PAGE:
A corporation can elect to be an S Corporation by submitting Form 2553 Election by a Small Business Corporation. All the profits, loss, deductions and credits will “flow through” to the shareholders. The shareholders will report any income or loss on their personal tax return. This will allow the S Corporation to avoid the double taxation on it’s income. The S Corporation is still responsible for taxes on built-in gains and passive income.
Shareholders of an S Corporation receive a distribution of the profit. The distributions reduces the equity in the company. Shareholders who work for the company are also employees and should be paid a “reasonable” salary which is an expense. Your tax advisor can help you in determining how much the “reasonable” salary should be. Shareholders do not pay a self-employment tax on distributions, however the normal payroll taxes apply to salaries.
The S Corporation files a Form 1120s U. S. Income Tax Return for an S Corporation. A Form 1120s Schedule K-1 is distributed to the shareholder. The shareholder may also receive a W2 if they received wages throughout the year.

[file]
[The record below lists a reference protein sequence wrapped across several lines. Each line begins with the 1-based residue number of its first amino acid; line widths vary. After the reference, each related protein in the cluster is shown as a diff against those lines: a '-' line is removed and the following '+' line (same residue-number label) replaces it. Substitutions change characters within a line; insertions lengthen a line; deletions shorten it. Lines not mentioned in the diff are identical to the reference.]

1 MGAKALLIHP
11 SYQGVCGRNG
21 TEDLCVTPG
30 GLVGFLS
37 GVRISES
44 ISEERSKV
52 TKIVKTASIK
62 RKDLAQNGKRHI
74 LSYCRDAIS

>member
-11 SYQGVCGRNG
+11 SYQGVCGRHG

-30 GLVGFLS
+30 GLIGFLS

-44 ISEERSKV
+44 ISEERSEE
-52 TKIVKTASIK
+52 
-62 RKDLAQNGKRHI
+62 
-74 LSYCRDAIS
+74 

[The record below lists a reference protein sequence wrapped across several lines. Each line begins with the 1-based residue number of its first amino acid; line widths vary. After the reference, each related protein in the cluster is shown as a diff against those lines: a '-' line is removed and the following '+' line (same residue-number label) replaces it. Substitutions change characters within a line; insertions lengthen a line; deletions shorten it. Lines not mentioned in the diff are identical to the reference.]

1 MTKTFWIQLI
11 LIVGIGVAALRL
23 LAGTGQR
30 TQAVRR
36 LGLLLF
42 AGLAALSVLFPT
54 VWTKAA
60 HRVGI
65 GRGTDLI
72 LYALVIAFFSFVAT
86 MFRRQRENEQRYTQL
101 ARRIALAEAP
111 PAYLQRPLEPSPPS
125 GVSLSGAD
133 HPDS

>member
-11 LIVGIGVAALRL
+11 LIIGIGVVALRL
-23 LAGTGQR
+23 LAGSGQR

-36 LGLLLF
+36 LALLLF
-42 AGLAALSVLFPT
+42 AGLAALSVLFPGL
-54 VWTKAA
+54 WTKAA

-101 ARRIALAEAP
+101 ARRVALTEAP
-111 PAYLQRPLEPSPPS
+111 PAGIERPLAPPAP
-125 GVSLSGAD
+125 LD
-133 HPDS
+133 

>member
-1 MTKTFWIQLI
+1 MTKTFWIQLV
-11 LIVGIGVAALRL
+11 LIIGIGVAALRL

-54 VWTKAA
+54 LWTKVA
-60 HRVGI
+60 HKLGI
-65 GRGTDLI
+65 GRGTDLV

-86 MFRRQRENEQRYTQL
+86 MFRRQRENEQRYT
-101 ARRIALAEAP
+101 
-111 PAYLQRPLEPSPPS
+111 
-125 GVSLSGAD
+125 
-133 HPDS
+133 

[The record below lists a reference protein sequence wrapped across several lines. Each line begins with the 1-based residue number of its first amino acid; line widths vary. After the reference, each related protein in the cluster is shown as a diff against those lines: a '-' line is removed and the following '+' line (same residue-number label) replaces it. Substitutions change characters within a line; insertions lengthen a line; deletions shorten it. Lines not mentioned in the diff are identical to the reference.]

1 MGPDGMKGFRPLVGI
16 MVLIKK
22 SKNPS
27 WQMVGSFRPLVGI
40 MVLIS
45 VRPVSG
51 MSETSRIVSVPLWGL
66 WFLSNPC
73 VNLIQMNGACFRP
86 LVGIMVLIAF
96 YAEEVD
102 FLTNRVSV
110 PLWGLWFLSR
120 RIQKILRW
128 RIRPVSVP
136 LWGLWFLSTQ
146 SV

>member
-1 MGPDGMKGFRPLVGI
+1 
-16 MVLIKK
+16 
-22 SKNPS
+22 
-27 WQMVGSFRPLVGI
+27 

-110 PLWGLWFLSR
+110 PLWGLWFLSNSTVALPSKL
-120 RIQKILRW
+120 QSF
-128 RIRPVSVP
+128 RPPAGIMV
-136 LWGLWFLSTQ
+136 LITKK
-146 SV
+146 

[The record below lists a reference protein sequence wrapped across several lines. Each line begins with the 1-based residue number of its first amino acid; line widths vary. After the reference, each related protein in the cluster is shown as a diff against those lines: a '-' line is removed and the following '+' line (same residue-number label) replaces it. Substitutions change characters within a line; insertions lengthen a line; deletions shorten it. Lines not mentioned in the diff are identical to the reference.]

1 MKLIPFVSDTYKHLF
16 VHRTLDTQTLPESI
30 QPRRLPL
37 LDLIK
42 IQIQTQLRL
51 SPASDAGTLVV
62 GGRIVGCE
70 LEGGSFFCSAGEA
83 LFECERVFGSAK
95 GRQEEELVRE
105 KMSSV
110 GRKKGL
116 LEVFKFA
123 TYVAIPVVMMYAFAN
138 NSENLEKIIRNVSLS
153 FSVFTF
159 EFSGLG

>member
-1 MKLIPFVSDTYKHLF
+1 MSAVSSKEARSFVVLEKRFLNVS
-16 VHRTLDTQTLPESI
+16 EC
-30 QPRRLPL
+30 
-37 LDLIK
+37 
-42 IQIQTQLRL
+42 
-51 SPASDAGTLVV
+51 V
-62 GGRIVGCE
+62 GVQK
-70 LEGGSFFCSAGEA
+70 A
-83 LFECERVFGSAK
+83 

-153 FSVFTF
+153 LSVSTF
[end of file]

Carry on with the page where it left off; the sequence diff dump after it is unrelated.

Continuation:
LIMITED LIABILITY COMPANY
A Limited Liability Company can be comprised of individuals, partnerships, other LLCs and foreign entities. Check with your state to see what they allow. Owners of an LLC are called members. Some states allow “single member” LLCs. Again, check with your state to see if that is allowed.
There is not a specific tax return an LLC will file. The IRS treats an LLC as a partnership, corporation or disregard entity (part of the owner’s tax return). If there are two member of the LLC the IRS treats it as a partnership, if there is only one member then the IRS treats the LLC as a disregarded entity. If you want your LLC to be treated differently than the IRS default for taxes you can file Form 8832, Entity Classification Election.
As you can see, there are lots of things to consider when starting your business. Discuss all this with your tax advisor so that the decision on what entity is best for your business will cost you the least amount of money in taxes.
As an employer you are required to file a New Hire Report for all your newly hired employees to your state shortly after you have hired them. This reporting requirement is part of the Personal Responsibility and Work Opportunity Reconciliation Act (PRWORA) of 1996 signed into law by President Clinton. This report helps the Office of Child Support Enforcement and the states match child support records with newly hired employees in order to locate parents who owe child support.
Who Should Be Reported?
All new employees should be reported, even if they only work one day. All re-hired employees who return to work after being laid off, on leave without pay, or terminated. Some states may even require new hire reporting of employees who are on leave with pay and then return back to work, such as teacher. Household and domestic employees also need to be reported. If you, the business owner, are an employee you also need to report yourself as a new hire.